France’s ÉcoQuartier label, an initiative to support communities for sustainable city planning
Edited on24 June 2019
The concept of “écoquartier” - the term is a contraction of the two French words “quartier” and “écologique” (ecological neighbourhood) - was inspired by Northern European countries experiences of eco-districts.
By creating a Label, delivered in four stages and according to urban sustainable development criteria, the French State wanted to push the approach one step further. The approach was successful in France, now also opened to other neighbourhoods and cities throughout the world.
Eco-districts: historical background of the concept and first projects in Europe
The Aalborg Charter, signed in 1994 by the participants of the European conference on sustainable cities, reinforces the commitment of European cities to deploy local urban development programmes in communities.
The first eco-districts appeared at the same period. Pioneers include two eco-districts built on converted industrial wasteland:
And one district, in which former military barracks were converted:
Challenges of social mix and of standardisation of buildings
Although the concept of eco-districts is a success, criticisms have been levelled at this “first generation” of projects. They are mainly accused of not being sufficiently mixed and some sociologists talk of neoliberalism and neo-communitarism that some say are nothing more than the early stages of a gentrification of these neighbourhoods (Béal V., Charvolin F., Morel Journel C., 2011). The standardisation of buildings, which meets precise environmental standards so as to make them more energy efficient, is also condemned. It may have contributed to create a standardisation of “model neighbourhoods” (Boutaud B., 2009) where the characteristics of a place, its local culture and its heritage become invisible.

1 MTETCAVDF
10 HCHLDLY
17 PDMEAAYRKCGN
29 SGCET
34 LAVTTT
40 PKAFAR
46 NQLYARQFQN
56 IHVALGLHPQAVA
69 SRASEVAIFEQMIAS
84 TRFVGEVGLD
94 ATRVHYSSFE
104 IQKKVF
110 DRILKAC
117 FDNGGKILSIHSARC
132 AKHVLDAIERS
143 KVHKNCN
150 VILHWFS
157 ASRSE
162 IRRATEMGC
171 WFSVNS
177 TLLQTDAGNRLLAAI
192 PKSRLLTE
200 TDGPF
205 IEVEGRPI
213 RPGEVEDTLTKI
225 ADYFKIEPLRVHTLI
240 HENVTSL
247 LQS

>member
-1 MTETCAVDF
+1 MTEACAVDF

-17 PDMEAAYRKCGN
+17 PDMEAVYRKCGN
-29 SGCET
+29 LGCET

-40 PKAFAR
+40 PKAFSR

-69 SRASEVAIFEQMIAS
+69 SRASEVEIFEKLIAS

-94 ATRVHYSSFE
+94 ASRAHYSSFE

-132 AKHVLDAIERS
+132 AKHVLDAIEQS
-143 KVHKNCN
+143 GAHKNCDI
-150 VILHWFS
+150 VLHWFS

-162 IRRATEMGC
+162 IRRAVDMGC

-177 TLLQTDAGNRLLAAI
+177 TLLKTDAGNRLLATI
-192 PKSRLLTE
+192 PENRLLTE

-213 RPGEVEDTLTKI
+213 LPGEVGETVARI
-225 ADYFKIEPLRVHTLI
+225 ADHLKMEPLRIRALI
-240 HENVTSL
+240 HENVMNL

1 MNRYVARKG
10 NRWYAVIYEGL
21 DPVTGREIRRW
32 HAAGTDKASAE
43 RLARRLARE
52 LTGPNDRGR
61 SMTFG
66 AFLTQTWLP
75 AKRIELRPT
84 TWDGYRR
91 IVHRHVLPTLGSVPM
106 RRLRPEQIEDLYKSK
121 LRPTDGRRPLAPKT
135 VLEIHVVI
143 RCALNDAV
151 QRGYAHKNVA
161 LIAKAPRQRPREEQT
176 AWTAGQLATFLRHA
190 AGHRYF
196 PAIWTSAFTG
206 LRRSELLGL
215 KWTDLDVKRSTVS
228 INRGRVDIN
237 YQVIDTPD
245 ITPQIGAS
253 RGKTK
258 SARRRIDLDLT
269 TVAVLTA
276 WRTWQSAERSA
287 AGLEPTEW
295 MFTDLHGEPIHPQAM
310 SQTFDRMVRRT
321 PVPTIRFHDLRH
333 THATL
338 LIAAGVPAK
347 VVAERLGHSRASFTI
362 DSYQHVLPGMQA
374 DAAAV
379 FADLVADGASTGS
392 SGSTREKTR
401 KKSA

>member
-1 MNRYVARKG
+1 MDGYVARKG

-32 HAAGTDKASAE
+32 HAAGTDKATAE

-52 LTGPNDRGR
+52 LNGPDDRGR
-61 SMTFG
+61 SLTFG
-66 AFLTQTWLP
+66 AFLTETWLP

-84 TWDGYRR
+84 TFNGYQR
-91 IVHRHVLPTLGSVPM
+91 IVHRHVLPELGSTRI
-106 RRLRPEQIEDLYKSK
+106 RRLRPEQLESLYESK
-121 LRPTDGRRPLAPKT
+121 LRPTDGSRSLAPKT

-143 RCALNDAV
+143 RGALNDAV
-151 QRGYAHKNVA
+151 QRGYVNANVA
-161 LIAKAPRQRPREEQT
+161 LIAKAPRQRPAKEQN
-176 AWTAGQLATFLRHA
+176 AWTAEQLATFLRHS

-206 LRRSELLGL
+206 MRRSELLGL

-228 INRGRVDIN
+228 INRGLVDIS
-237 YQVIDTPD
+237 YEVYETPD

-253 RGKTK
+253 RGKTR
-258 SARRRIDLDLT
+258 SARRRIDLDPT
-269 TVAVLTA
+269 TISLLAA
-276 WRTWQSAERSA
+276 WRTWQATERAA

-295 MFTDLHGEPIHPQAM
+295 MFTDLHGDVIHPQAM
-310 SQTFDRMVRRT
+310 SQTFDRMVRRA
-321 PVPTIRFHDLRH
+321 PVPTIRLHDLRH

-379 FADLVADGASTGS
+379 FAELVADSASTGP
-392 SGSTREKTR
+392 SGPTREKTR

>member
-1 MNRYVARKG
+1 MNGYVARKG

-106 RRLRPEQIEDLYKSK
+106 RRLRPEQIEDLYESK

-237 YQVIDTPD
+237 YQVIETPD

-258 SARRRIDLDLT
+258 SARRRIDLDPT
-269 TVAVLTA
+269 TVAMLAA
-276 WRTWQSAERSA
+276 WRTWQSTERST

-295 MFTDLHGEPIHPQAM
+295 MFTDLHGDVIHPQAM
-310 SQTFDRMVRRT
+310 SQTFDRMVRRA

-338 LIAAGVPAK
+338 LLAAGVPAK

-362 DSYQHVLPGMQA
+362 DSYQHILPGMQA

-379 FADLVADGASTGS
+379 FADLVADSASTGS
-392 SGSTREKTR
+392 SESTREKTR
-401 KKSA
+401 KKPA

The French Ecoquartier label translates urban sustainable development principles
France started to use the concept in the 2000s. After the Law following the ‘Grenelle de l’Environnement’ (2007), the approach was adapted and expanded to any new urbanisation project in every French town. In 2008, the government launched the « Sustainable City Plan », which comprises, among others, the ÉcoQuartier approach.
This approach became the ÉcoQuartier label. Today over 800 French communities are members of the ‘Club EcoQuartier’. The label guarantees the quality of the projects according to fundamental criteria (on technical, governance, economical and ‘well-being’ dynamics). The approach is flexible and it allows the ÉcoQuartier frame of reference to be put in context and adapted whatever the territory and type of city, regardless of its size, context, history and culture.
Translating the urban sustainable development principles without standardising the neighbourhoods, this is what the 20 ÉcoQuartier commitments want to ensure. These 20 commitments also highlight citizen involvement (commitment 4: “Take into account the practices of users and the constraints of all stakeholders in the options of design and conception”) and social diversity (commitment 7: “Implement the conditions of social and intergenerational diversity, living well together and solidarity”).
The ÉcoQuartier label is delivered in four stages:
- label stage 1 - project stage
- label stage 2 - under construction
- label stage 3 - delivered
- label stage 4 – confirmed
This approach with stages allows communities to benefit from a number of resources, expert support, dedicated training, and regional exchange days with other communities and partners. It also gives national visibility to their projects. This will soon give also European visibility thanks to the Reference Framework for Sustainable Cities.
A tool to spread sustainable development that has similarities with URBACT
In order to spread sustainable development across France, the ÉcoQuartier approach uses similar methods to that of the URBACT programme. The two approaches share the same objective of bringing together multiple actors and offering the possibility of working together so as to create resilient territories capable of adapting to face climate challenges. The two approaches also offer support to territories that want to become more welcoming and dynamic.
Mouans-Sartoux: a city committed to becoming more sustainable
Mouans-Sartoux, located in the South of France, provides an example of the benefits of being involved in initiatives such as URBACT and Ecoquartier in order to scale up and improve policy making. Involved in the AGRI-URBAN URBACT network (which supports urban agriculture), the city has also been awarded the URBACT Good Practice label for its experience in “healthy and locally produced collective school catering. Mouans-Sartoux also eventually decided to invest in the ÉcoQuartier approach. Mouans-Sartoux signed the ÉcoQuartier Charter in 2017, and achieved so far the label – stage 1 - for its Plaines Chapelle neighbourhood.